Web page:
Michigan Students Angry College Didn't Alert Them During Kalamazoo Shootings

"Why are you so quick to alert us of robberies, and muggings on campus, but when someone is murdering innocent people in our community you say nothing?"

As a gunman drove the streets of Kalamazoo, Michigan, on Saturday evening, firing shots at random that killed six people and injured two others, students at a local college were left in the dark about the potential threat.

Police arrested 45-year old Uber driver Jason Brian Dalton over what they said were "senseless, random" fatal shootings in three separate locations around the city.

Western Michigan University did not send out any text message alerts to students despite two of the three shootings happening just miles from campus.

"As students, we were getting all of our information through the social media app, Yik Yak," WMU student Mariah Armstrong told BuzzFeed News via email.

On Sunday, students complained on the college's Facebook page about the lack of information from campus officials.

"I can get a phone call and emergency text from [WMU] whenever there is a robbery, [severe] weather, or a fucking gas leak," this user wrote, "But a mass shooting happens in the campus area and nothing!"

"Why are you so quick to alert us of robberies and muggings on campus, but when someone is murdering innocent people in our community you say nothing?"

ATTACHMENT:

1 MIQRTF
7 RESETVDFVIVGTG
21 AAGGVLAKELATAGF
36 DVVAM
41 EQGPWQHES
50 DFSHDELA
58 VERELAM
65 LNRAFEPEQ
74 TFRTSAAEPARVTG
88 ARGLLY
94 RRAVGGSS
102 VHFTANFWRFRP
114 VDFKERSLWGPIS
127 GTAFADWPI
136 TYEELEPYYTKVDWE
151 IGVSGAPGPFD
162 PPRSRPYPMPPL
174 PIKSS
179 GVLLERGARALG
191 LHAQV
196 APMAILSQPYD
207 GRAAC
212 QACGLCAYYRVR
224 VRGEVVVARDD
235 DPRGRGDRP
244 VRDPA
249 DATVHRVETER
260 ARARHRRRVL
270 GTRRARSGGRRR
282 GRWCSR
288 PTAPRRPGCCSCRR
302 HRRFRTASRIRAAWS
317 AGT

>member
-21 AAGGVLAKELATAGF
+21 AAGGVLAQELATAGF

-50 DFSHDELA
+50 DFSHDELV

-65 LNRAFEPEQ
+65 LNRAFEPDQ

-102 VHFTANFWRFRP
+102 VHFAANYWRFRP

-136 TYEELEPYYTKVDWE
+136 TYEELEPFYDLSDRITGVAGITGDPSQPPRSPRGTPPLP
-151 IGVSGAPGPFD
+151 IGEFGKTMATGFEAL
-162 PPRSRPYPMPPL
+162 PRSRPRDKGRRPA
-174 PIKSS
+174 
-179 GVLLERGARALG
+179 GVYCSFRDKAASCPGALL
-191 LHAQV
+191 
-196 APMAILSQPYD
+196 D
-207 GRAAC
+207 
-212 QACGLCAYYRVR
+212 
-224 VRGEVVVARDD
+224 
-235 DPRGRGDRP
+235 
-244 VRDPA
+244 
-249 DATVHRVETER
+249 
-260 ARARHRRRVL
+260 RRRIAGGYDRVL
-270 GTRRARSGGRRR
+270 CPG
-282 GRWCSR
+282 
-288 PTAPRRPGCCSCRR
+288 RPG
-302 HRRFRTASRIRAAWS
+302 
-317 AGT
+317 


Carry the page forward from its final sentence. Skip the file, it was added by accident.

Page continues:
Under federal law, colleges are required to alert students "upon confirmation of a significant emergency or dangerous situation involving an immediate threat to the health or safety of students or employees occurring on the campus."

In a statement on Sunday, WMU President John M. Dunn said the university didn't legally need to send out an alert, but he acknowledged they should have.

"Clearly, we failed last night to provide adequate information and updates," he said.

"We need to make adjustments in our own procedures to respond to extraordinary circumstances. Last night's incident clearly was one," Dunn said.

The president said guidelines and procedures would be reviewed, and on Monday, he apologized again at a campus town hall.

He also said officials were "exploring more effective ways to use social media" to warn students — something that was tested later on Sunday evening when the WMU Facebook page told students to "avoid the area" of an off campus shooting in the city's Arcadia neighborhood.

According to Kalamazoo police, a man was shot in the torso and leg during a home invasion around 9 p.m. local time. The man's injuries were not considered life-threatening, officers said.

The university's decision to alert students of the incident via Facebook was also met with some online criticism.

"A Facebook notification? How about an actual alert on our phones?" one user wrote.

"Still...a phone call for a gas leak? But not shootings?" wrote another.

Cheryl Roland, WMU's executive director for university relations, told BuzzFeed News the university would not have previously posted such an alert on Facebook for an off-campus incident, but wanted to warn students in the wake of Saturday's shootings.

"We were certainly aware of the anxiety level on the campus and in the community because of the previous night's incident," she said. "We wanted to well serve our students and we choose to ouse social media and our portal to inform them of the event."

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